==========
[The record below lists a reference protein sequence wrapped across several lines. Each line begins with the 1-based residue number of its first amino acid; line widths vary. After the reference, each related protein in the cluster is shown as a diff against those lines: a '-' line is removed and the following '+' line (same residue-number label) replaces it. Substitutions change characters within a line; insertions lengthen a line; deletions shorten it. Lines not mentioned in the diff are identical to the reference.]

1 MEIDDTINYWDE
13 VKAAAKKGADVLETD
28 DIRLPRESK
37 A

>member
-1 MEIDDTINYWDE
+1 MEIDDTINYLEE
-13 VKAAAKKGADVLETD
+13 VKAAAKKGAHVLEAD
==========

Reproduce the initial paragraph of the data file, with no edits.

[The record below lists a reference protein sequence wrapped across several lines. Each line begins with the 1-based residue number of its first amino acid; line widths vary. After the reference, each related protein in the cluster is shown as a diff against those lines: a '-' line is removed and the following '+' line (same residue-number label) replaces it. Substitutions change characters within a line; insertions lengthen a line; deletions shorten it. Lines not mentioned in the diff are identical to the reference.]